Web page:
(Definition of “follow” from the Cambridge Academic Content Dictionary © Cambridge University Press)

"follow" in Business English

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uk /ˈfɒləʊ/ us

[ I or T ] to happen or come after something:

More mergers are likely to follow.
October's increase followed a 1.6% rise in output in September.
The bonds recovered after some initial selling following news of the proposed merger.
Government macro-economic policy encouraged a consumer boom followed by a deep recession.

[ T ] to obey instructions or to do something according to a plan or someone's advice:

The shelves are easy to assemble if you follow the instructions carefully.
follow orders/advice By following our advice, clients should save at least £770 a year.
follow a policy/a procedure/guidelines At the enquiry into the crash, the airline said that normal procedure had been followed.

[ T ] to watch something closely to see how it develops:

He works for a group of Wall Street analysts who follow internet stocks closely.

[ I or T ] to do the same thing as someone:

They were the first to introduce online ordering, but other companies have been quick to follow.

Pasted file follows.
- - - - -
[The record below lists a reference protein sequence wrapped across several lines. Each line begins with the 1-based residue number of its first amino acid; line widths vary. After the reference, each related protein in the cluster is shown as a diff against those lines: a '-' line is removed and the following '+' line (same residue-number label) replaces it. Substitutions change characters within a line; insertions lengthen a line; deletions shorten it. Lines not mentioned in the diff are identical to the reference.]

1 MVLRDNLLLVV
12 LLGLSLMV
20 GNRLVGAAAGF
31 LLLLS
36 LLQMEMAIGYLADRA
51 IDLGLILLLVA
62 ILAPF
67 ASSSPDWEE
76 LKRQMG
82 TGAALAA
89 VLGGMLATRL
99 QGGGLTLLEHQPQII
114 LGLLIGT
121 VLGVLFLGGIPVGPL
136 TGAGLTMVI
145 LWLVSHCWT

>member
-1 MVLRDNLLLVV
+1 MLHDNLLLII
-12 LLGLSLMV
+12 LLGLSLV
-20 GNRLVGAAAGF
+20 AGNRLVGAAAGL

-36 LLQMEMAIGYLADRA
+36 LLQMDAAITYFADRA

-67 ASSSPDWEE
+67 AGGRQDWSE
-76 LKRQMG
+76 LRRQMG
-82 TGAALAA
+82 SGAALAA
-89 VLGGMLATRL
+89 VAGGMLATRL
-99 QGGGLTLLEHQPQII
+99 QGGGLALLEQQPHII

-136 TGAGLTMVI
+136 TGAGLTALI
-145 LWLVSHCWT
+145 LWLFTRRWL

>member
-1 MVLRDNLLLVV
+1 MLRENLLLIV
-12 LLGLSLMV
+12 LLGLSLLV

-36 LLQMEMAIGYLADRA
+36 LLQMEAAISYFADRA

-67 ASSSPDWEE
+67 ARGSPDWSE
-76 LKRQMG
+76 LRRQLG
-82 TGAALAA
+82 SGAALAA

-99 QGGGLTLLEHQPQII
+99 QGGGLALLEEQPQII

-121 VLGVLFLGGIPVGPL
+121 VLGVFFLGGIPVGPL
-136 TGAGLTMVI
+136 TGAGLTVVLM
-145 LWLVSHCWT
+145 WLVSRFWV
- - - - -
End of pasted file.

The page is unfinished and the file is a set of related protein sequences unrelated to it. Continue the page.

follow sb's example/lead When the company announces its price increases, many of its competitors are expected to follow its lead.

[ I ] also follow on to be sent or paid at a later date:

Your bank card will arrive first, and the PIN number will follow, in a separate envelope.
as follows

used to introduce a list of things:

Our main aims are as follows: 1. efficiency 2. value for money 3. quality.
follow a career, occupation, trade, etc.

to do a particular job:

The company has an open door policy to mature entrants who have followed alternative career paths.
follow suit

to do the same as someone else:

We expect that fund managers will take a lead by coming out in favour of one of the banks, at which point undecided investors will follow suit.

(Definition of “follow” from the Cambridge Business English Dictionary © Cambridge University Press)